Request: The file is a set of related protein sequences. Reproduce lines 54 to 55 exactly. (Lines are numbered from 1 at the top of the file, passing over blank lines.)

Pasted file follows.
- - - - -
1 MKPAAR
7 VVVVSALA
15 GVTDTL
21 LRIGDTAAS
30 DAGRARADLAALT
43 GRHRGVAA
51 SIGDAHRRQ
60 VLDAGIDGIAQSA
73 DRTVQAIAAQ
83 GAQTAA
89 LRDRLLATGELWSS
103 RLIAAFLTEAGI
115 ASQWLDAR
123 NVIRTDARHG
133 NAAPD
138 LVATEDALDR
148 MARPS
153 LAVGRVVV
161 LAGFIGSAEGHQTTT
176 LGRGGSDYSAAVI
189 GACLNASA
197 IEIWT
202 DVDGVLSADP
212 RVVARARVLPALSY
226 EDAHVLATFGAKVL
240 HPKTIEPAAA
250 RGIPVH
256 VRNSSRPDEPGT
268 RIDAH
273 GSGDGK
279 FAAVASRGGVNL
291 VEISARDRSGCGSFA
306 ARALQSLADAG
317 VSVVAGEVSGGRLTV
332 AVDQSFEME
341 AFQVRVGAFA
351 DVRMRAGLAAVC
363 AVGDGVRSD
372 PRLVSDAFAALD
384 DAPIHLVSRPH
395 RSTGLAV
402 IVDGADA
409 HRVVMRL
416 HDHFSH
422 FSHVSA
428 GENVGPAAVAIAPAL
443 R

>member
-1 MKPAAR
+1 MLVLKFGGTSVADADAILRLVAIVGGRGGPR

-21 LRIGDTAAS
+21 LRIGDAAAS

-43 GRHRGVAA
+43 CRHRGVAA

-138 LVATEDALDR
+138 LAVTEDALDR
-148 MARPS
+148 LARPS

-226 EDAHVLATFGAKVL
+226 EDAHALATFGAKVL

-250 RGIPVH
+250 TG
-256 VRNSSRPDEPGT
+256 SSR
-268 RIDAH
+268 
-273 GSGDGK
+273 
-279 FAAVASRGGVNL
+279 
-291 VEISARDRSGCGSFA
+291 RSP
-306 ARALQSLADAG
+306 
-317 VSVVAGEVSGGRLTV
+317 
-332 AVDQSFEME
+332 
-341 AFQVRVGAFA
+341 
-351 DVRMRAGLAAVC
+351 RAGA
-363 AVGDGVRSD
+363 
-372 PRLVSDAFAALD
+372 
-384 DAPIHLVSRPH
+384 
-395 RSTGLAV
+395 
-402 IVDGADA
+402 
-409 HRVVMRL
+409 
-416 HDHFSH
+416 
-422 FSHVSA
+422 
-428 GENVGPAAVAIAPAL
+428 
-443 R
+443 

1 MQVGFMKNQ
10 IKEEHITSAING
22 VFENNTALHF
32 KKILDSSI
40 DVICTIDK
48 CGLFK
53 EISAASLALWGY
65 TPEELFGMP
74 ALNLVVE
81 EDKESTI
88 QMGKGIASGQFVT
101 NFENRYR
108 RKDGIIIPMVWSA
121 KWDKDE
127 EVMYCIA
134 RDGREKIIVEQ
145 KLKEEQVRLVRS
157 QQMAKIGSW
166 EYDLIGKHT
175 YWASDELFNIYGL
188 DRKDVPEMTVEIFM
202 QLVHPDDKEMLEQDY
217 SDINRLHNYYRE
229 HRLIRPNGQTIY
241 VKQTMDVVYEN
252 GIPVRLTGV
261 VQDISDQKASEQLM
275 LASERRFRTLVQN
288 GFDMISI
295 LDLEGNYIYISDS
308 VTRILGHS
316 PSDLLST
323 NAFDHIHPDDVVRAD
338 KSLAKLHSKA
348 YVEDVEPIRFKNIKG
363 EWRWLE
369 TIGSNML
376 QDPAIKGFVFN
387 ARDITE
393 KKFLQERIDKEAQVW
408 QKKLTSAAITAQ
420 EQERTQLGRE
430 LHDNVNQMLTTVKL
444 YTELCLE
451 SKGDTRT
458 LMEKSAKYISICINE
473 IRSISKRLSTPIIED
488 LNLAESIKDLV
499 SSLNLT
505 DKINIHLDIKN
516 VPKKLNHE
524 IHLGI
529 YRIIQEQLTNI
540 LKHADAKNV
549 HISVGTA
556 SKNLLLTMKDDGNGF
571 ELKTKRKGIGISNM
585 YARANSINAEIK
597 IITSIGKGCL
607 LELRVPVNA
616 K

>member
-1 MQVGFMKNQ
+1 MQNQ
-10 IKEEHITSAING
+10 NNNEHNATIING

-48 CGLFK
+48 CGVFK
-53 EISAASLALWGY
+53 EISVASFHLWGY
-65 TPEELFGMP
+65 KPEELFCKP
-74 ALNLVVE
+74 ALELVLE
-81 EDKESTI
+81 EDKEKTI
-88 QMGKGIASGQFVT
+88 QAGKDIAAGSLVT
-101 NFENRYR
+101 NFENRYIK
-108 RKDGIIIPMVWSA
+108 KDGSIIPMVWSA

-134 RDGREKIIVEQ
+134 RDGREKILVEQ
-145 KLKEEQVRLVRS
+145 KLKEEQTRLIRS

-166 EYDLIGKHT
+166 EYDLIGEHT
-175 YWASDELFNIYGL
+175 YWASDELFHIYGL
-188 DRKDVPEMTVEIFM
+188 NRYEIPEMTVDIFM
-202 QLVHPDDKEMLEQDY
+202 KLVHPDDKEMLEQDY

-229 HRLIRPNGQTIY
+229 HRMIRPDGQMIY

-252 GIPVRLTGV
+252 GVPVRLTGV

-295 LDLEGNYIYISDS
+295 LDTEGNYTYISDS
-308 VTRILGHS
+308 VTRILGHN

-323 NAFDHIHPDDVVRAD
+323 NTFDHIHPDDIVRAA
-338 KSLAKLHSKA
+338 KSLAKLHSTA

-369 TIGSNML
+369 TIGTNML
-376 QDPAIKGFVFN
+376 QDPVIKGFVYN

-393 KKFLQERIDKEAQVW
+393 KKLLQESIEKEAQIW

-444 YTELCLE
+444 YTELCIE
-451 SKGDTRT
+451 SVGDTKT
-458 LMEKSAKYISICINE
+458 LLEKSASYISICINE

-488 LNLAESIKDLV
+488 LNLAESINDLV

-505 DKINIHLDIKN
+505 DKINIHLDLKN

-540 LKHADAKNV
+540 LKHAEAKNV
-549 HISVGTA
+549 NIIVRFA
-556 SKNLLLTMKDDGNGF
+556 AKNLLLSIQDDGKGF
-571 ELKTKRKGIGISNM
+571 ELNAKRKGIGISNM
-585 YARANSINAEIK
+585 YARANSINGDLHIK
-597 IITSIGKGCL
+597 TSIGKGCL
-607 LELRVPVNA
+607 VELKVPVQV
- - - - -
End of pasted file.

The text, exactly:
+43 CRHRGVAA

-138 LVATEDALDR